Bright Air Blackby David Vann
Set in the Mediterranean and Black Sea 3,250 years ago, Bright Air Black is David Vann’s exhilarating version of Medea as a slayer of kings who wants a world not ruled by men.
Following the success of Aquarium, which was a New York Times Editors’ Choice and garnered numerous rave reviews, David Vann transports us to the thirteenth century BC to give a nuanced and electric portrait of the life of one of ancient mythology’s most fascinating and notorious women, Medea.
In brilliant poetic prose, Bright Air Black brings us aboard the ship Argo for its epic return journey across the Black Sea from Persia’s Colchis–where Medea flees her home and father with Jason, the Argonauts, and the Golden Fleece. Vann’s reimagining of this ancient tale offers a thrilling, realistic alternative to the long-held notions of Medea as monster or sorceress. We witness with dramatic urgency Medea’s humanity, her Bronze Age roots and position in Greek society, her love affair with Jason, and her tragic demise.
Atmospheric and spellbinding, Bright Air Black is an indispensable, fresh, and provocative take on one of our earliest texts and the most intimate and corporal version of Medea’s story ever told.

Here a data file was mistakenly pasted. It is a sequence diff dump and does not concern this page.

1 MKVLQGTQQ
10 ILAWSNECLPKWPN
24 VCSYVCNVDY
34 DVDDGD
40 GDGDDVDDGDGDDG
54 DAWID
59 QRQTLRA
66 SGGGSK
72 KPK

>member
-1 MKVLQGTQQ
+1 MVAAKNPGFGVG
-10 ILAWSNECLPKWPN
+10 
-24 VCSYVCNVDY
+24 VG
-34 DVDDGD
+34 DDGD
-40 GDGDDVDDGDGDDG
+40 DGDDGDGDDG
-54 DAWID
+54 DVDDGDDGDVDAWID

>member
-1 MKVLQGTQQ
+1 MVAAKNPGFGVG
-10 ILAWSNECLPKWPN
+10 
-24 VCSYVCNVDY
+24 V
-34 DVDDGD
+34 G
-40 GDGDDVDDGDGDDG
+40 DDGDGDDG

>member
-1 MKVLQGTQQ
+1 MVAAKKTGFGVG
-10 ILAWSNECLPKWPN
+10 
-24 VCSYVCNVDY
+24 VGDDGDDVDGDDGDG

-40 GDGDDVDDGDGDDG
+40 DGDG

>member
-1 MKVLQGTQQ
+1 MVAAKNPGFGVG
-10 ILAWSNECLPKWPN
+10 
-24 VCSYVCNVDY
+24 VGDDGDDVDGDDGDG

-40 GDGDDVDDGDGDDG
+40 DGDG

“Incorporating both mesmerizing sentences and concentrated fragments . . . Sensual and violent, often simultaneously, Vann’s novel evokes the primal force of women’s power.” –Booklist
All these men belong, all act as one, the rowers, the men who stand before her working the rudders, the men holding thick lines that guide the sail, even those who have stopped to eat or drink and sit low on the deck. They’ve fallen into a wordless routine, their minds blank, their hearts used only to pump blood. And meanwhile her world has ended, she kneels in her brother’s remains, and her father is out there still.
Jason, she calls. She can’t wait for him to notice.
He pauses, the other faces rolling away from him and returning and heaving away again. He lowers the handle of his oar to the deck and comes aft to kneel beneath the rudder posts. His hair in curls. His nose fine and straight, lips full, but his beauty is in the soft curve of his cheeks, the smooth fall away from that nose, an open plain beneath each eye. She pulls him close with both hands and presses her lips to this soft place, feels the blink of his lashes, feels his thick hair in her hands.
He doesn’t move, his breath caught, and she smiles, presses her lips to the other cheek. You are mine, she says in a tongue he won’t understand. By the old stars above and the new stars below, I will rule your heart. You are the land I conquer.